One study found LDN reduced symptoms in fibromyalgia patients by up to 30%. For a frustrating and painful condition like fibromyalgia, this is extremely good news!
Low Dose Naltrexone for Hashimoto’s Thyroiditis
Low dose Naltrexone reduces inflammatory cytokines, which is a major contributor of autoimmune disease. Chronic inflammation can cause immune system dysregulation until it attacks healthy tissue throughout the body – which leads to autoimmunity. In the case of Hashimoto’s, the immune system is attacking the thyroid gland. Through immunoregulation, low dose Naltrexone has shown to be effective in Hashimoto’s Thyroiditis patients.
Dr. Izabella Wentz, who went through Hashimoto’s herself and now regularly treats this condition, took a survey of over 2,000 of her Hashimoto’s readers and asked what their most helpful interventions were. Only a surprising 38% had actually tried low dose Naltrexone but those who did saw significant improvement in:
- Thyroid antibodies
Low Dose Naltrexone for Rheumatoid Arthritis
Due to its anti-inflammatory effect, low dose Naltrexone has been shown to improve rheumatoid arthritis. Additionally, low dose Naltrexone has immunomodulatory effects which could help reduce the underlying cause of the rheumatoid arthritis autoimmunity.
Currently, most of the evidence supporting low dose Naltrexone in rheumatoid arthritis patients is anecdotal. Though there are clinical studies underway reported to be completed in June of 2019. This study is looking at low dose Naltrexone,osteoarthritis, and inflammatory arthritis.
I am excited to see what comes back!
Low Dose Naltrexone for Inflammatory Bowel Disease
Studies have found a low dose Naltrexone is also effective in both Crohn’s disease and ulcerative colitis, which are the two forms of inflammatory bowel disease. Again, just like so many of the other studies when it comes to low dose Naltrexone, there is minimal research available at this point in time.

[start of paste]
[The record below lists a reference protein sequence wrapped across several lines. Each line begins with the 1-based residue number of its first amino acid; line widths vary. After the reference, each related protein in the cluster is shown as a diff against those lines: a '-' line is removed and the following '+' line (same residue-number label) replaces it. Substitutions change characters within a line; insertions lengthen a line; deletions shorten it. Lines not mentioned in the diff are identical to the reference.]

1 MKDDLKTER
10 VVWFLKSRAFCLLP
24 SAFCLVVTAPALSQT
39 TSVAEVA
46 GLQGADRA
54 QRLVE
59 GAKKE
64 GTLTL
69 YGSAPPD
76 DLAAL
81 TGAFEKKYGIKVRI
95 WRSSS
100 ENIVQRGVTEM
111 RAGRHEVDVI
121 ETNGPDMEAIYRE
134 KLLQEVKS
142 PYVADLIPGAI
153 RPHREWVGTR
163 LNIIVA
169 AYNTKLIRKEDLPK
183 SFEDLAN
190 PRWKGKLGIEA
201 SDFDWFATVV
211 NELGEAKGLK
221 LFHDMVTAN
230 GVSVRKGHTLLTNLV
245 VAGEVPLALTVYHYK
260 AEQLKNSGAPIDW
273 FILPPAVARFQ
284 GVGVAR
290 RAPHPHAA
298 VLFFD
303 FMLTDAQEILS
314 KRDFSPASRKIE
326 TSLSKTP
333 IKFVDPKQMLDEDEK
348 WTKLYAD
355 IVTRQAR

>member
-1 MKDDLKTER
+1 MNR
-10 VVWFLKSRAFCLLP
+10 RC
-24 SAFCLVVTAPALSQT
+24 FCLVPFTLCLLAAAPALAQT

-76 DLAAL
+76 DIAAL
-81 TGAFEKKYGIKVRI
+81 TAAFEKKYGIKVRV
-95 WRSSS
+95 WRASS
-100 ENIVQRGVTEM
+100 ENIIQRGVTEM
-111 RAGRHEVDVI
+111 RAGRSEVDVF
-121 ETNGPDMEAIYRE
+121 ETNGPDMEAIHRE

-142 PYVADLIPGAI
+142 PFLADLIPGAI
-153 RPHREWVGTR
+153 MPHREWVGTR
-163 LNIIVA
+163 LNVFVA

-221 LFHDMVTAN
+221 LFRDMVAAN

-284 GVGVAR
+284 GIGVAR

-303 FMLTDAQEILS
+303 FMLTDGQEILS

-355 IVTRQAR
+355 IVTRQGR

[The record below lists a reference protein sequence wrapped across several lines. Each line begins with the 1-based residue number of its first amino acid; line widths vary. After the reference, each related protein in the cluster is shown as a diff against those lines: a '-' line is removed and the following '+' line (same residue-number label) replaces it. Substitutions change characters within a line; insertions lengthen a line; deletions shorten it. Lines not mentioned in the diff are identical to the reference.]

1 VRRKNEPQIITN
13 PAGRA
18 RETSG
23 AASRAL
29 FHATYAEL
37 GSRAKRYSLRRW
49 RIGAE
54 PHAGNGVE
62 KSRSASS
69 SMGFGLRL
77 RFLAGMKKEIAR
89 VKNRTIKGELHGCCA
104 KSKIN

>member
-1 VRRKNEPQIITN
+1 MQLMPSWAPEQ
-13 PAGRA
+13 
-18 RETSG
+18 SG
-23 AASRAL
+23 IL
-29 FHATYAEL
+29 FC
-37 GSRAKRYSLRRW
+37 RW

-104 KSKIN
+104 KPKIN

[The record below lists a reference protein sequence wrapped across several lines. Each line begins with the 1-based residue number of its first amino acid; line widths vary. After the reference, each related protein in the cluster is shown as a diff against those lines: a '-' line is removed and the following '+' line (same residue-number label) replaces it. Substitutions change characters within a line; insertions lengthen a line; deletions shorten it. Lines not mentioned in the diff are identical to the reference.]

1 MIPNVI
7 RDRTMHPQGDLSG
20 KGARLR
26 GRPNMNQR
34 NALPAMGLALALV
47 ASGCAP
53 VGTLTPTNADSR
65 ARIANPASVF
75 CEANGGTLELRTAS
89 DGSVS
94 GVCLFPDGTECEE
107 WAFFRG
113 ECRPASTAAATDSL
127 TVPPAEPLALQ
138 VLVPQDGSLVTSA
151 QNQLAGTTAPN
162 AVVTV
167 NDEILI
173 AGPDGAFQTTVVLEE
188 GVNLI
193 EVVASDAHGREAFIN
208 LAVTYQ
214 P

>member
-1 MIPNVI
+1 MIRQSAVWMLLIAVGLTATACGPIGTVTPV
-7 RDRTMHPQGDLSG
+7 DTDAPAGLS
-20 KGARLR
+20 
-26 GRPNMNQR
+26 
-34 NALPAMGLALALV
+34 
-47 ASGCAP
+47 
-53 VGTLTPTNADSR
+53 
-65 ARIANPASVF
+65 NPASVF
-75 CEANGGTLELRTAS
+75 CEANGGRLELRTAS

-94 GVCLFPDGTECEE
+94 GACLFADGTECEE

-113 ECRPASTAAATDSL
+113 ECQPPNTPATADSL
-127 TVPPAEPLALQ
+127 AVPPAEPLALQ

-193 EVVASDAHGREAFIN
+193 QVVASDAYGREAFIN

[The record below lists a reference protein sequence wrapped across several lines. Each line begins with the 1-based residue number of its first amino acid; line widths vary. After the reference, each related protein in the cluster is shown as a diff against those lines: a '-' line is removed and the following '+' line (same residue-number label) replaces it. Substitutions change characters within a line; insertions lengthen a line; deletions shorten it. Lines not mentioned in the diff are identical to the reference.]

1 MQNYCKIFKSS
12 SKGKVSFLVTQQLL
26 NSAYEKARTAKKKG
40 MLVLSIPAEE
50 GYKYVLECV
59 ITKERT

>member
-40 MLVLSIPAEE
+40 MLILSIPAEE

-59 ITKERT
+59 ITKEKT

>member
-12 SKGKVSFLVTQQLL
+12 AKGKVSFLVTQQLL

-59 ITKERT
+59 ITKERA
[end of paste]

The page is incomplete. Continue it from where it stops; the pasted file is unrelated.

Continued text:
However, our preliminary findings seem to be hopeful and even inspiring.
The beneficial results that are being seen, paired with the fact that low dose Naltrexone is extremely safe and has minimal side effects, makes this treatment worth looking into for anyone with inflammatory bowel disease.
In fact, one study found that Naltrexone was safe even among children with Crohn’s disease due to its low toxicity. This study found that low dose Naltrexone safely reduced disease activity of inflammatory bowel disease in these children.
Should I Take Low Dose Naltrexone?
An added benefit of low dose Naltrexone is that it has practically no side effects, making it an extremely safe option for anyone with the conditions above to try. Talk to your doctor about low dose Naltrexone for pain, inflammation, autoimmune disease, and more.
It’s generally reported that people taking low dose Naltrexone for autoimmune disease typically take between 1.5 mg to 4.5 mg. It’s better to start low and gradually increase over the span of a few weeks.
You should know that low dose Naltrexone has not yet been approved for treatment of autoimmune diseases by the FDA, though there are many inspiring stories from both physicians and patients. In my practice, I regularly use low dose Naltrexone and have seen significant improvements in many conditions.
If you’re in the Phoenix area and are interested in low dose Naltrexone, you can request an appointment here or call our office at 602-892-4727.